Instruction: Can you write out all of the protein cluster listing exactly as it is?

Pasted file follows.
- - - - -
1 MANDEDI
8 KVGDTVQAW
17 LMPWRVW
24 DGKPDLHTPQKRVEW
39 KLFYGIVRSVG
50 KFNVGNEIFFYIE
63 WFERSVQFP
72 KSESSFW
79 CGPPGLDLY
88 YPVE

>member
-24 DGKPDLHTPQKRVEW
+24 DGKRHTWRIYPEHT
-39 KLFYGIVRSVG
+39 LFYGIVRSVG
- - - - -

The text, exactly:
1 MANDEDI
8 KVGDTVQAW
17 LMPWRVW
24 DGKPDLHTPQKRVEW
39 KLFYGIVRSVG
50 KFNVGNEIFFYIE
63 WFERSVQFP
72 KSESSFW
79 CGPPGLDLY
88 YPVE

>member
-24 DGKPDLHTPQKRVEW
+24 DGKRHTWRIYPEHT
-39 KLFYGIVRSVG
+39 LFYGIVRSVG